House of Blue

Students of PVHS’s audio and video production team, House of BLUE, were recognized countywide for outstanding achievement in raising awareness for mental health and suicide prevention early this month.

In the ninth annual student competition encouraging students to create short films and art projects concerning suicide prevention and mental health, the Directing Change Program & Film Contest recently announced the regional finalists, which included numerous students of PV and Whitney High School, all praised for their artistic accomplishments in mental health and suicide prevention.

The contest, existing statewide, is led by the nationally recognized California Mental Health Services Authority (CalMHSA). The coalition develops, funds, and implements educational programs and mental health services at a local, regional, and statewide range, and efficiently and effectively delivers mental health and supportive services to those in need.

The contest hopes to expand awareness of the warning signs for suicide and inspire a new generation to express how they cope through difficult times. Directing Change aspires to ensure students will give support to peers who need it, now something of greater importance as, evidently, mental health levels have declined in the midst of global health and social events.

This year, the Directing Change Film Contest promoted “Hope and Justice.” Shanti Bond-Martinez, Senior Program Manager, commented on the new category, stating that it “goes a step beyond our traditional submission categories around mental health and suicide prevention to make the connection between social justice and wellness.”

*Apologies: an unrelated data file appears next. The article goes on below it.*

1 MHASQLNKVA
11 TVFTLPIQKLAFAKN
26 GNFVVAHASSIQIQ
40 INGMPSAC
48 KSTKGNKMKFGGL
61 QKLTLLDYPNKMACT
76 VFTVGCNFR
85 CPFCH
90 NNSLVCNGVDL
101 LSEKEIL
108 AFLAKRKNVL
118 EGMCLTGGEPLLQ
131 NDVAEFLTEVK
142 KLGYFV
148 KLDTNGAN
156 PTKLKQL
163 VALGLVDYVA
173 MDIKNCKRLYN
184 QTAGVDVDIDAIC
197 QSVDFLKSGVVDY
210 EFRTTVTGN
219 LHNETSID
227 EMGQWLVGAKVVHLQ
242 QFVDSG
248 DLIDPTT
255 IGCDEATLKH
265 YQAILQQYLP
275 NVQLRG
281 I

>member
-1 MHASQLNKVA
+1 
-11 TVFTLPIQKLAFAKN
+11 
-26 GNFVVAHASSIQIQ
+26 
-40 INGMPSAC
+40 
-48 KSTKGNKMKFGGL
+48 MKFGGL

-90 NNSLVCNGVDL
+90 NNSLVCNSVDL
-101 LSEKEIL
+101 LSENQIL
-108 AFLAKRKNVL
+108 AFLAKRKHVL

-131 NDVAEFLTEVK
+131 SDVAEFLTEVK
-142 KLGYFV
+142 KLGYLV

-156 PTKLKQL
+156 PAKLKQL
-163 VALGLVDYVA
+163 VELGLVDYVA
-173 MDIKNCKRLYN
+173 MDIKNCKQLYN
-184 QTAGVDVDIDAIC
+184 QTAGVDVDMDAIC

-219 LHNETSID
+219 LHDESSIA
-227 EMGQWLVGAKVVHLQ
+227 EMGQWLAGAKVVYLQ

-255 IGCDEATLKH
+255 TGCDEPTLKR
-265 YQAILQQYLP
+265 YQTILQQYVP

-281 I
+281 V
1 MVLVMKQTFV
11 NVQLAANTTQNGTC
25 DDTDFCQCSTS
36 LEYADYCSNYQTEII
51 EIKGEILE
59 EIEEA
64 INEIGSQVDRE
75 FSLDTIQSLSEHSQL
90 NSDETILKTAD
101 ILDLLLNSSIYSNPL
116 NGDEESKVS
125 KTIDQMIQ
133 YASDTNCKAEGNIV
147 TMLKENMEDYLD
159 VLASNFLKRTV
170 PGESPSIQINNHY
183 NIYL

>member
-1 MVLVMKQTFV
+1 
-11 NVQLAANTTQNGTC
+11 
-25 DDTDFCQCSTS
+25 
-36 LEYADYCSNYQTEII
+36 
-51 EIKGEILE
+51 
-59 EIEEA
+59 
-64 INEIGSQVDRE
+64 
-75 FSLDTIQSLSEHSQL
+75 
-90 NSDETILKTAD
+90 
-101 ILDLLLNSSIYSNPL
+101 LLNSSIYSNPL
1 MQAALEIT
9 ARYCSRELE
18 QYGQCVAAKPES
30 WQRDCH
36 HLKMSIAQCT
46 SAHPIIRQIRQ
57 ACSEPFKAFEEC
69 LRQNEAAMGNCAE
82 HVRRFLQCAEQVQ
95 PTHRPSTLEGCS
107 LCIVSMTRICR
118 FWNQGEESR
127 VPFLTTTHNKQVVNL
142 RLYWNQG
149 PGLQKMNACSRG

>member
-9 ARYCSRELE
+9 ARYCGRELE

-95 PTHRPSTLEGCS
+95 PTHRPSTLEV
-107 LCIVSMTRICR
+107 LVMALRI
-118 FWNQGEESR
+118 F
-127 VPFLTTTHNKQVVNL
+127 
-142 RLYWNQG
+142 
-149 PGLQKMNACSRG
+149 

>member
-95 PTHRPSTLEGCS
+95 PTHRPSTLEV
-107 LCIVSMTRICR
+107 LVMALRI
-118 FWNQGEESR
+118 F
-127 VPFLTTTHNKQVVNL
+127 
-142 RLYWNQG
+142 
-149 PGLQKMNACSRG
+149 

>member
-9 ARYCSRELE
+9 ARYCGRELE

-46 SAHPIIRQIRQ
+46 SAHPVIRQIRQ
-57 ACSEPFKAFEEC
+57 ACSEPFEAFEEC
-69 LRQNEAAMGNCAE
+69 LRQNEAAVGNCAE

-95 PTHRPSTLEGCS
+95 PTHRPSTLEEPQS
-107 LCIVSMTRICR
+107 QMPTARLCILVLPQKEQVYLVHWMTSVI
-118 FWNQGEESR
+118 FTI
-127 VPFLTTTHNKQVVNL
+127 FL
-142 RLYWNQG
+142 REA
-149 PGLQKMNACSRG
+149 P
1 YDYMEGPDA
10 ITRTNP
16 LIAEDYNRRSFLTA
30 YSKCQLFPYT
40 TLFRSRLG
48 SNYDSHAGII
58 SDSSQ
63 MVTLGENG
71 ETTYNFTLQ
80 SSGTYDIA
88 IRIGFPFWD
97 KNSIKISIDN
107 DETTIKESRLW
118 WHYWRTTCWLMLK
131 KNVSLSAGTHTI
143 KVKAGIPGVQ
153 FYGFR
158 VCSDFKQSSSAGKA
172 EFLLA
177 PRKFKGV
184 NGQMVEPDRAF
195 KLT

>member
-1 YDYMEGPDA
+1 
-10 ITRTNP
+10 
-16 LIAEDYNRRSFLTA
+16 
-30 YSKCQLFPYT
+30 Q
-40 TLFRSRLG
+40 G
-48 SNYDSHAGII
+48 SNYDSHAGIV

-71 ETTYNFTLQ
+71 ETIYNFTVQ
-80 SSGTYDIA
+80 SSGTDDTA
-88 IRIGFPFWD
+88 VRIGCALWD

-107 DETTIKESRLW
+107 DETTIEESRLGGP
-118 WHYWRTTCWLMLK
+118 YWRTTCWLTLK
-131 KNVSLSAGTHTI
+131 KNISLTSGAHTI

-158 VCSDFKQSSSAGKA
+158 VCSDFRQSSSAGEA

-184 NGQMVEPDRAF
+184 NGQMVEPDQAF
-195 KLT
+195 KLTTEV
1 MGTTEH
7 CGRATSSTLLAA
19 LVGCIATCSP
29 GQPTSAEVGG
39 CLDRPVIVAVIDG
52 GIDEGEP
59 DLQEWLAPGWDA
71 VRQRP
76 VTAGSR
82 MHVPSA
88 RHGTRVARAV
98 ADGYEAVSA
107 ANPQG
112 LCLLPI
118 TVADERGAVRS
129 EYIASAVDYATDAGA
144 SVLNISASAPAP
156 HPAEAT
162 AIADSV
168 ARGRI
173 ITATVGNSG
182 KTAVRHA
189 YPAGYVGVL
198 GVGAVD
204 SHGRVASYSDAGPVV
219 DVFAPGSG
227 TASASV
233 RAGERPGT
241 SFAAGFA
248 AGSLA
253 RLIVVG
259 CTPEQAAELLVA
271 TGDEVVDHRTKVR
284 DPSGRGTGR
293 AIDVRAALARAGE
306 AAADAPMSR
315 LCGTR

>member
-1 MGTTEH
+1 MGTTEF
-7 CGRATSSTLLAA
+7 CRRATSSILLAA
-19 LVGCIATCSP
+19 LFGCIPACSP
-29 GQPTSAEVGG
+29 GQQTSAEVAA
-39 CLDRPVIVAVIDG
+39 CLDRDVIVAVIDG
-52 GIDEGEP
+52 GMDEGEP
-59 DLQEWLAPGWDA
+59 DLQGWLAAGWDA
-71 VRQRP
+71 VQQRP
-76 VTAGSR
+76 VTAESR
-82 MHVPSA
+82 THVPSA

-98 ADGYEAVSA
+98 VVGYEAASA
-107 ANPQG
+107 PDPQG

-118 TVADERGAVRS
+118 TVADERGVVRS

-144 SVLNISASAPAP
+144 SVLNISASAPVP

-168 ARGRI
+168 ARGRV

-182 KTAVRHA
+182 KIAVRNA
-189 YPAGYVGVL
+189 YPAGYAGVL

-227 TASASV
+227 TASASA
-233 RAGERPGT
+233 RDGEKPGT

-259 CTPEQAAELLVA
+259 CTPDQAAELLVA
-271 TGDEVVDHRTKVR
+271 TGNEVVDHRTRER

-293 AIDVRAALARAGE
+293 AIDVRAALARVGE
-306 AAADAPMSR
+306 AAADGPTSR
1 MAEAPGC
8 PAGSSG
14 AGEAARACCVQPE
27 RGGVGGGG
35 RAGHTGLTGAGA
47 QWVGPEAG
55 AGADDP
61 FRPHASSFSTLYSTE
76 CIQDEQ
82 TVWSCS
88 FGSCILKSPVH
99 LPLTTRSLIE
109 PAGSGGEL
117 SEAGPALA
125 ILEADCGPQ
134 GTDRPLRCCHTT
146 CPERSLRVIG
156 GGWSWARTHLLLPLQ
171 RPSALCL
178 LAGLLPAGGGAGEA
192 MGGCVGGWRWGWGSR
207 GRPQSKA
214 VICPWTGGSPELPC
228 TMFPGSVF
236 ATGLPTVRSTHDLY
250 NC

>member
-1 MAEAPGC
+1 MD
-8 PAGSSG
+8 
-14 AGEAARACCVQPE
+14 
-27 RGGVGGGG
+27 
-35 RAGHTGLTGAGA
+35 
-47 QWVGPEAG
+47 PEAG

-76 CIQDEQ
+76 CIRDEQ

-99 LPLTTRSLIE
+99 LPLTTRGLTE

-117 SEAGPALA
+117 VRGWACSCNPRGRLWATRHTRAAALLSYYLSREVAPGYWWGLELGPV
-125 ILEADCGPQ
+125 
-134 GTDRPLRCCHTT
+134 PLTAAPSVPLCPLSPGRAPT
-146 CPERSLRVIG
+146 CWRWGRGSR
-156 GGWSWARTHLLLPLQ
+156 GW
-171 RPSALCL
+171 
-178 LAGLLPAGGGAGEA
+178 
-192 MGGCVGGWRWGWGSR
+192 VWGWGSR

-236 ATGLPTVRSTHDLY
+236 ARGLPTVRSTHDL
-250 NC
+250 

She continued, “Young people are looking for ways to share what they are experiencing, how they are coping, and to explore what drives them to stay hopeful for the future. Hope & Justice is an opportunity for youth living through history to express their feelings and to inspire others through art.”

Commenting on the results of the contest, Bond-Martinez said, “our youth filmmakers created inspiring, educational films that helped them to stay hopeful and reminded their peers they are not alone. Their determination to create despite all they endured shows how truly resilient they are. This flexibility and strength will no doubt benefit them as they manage through grief, loss, uncertainty, and the transition to a changed post-pandemic world.”

Throughout California, 1,817 youth from 136 schools and community-based organizations representing 23 counties and Tri-city submitted nearly one-thousand film entries.

Find these videos and more on the House of Blue Youtube channel.